This is part of our ongoing “Design Tips for Clients” series. Whether you’re one of our clients or you’re looking to learn about design, we’ll give you an introduction to color, typography, industry jargon and much more.
Previously, we’ve discussed what red can bring to your website design. Red is a dynamic color that can incite action among visitors. However, it can have a detrimental effect to site traffic if the color makes content illegible or if visitors think the site is full of warnings. If your design calls for a bright, dynamic color and you want to avoid the pitfalls of red, you may want to consider orange.
THE MEANINGS OF ORANGE
Orange is often tied to the positive feelings of energy, competition, health, warmth, confidence, and activity. These ideas are good for businesses that want to convey energy and excitement with a fun color.
However, orange is also used to indicate warnings and products can be viewed as cheap when paired with it.
The precise meaning or tone of a specific color is affected by the other colors used with it. For example, a bright orange paired with other bright colors (such as yellow, blue, or red), would convey a fun tone that is perfect for children. Or you can pair a bright orange with white for a clean yet energetic tone that’s perfect for lifestyle websites. In contrast, a darker, muted orange paired with other muted colors (golds, dark reds, slate gray) convey a more somber tone would fit well with a modern or upscale restaurant.
THE BEST USES FOR ORANGE
Orange is a good fit for lifestyle websites, such as those that promote activity and health, and restaurants. A lot of restaurant websites use red in their color schemes because red is believed to increase a person’s appetite. Orange is also believed to have this effect. So if you’re just starting out or redesigning your restaurant, consider using orange in your color scheme. It may help you to stand out from the crowd.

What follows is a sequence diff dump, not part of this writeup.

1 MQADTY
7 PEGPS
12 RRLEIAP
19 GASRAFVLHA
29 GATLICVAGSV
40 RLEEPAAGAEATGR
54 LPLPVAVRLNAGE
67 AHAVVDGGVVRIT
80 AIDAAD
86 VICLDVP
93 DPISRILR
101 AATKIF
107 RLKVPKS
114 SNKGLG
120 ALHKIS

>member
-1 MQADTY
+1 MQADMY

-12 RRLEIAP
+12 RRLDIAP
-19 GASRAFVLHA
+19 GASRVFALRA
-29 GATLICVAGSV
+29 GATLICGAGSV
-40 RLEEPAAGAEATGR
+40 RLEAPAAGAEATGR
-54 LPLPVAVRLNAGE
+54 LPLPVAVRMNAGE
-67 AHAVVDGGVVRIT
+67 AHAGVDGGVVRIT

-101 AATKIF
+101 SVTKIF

Orange can also be substituted for red in other situations, such as being the call-to-action color, a sales price color, or a warning color. However, if you use orange for the call-to-action color don’t use it as the warning color. Assigning a purpose to individual colors helps your visitors identify an element and conveys a specific desired action.
CAUTION WHEN USING ORANGE
Like a vibrant red, a vibrant orange needs to be used sparingly. To avoid causing eye strain to your visitors, it’s better to use a vibrant orange as an accent color instead of a dominant color. If you want to use an orange as the dominant color, a light tint or darker shade is better suited for the task. (Note: Tints are created from mixing white with a color, and shades come from mixing black with a color.)
Orange is often overlooked, and it can be difficult to effectively work into a design. However, it shouldn’t be written off because it might pose challenges. An effective and unique use of orange in your design could be the component that helps your website stand out from your competitors. You can experiment with Adobe Color CC to discover a color scheme that you like.
Resources: “How to Use the Psychology of Color to Increase Website Conversions” from kissmetrics and “Color Theory 101” by James George.
Is there a design topic you want to know more about? Let us know in the comments or contact us through email.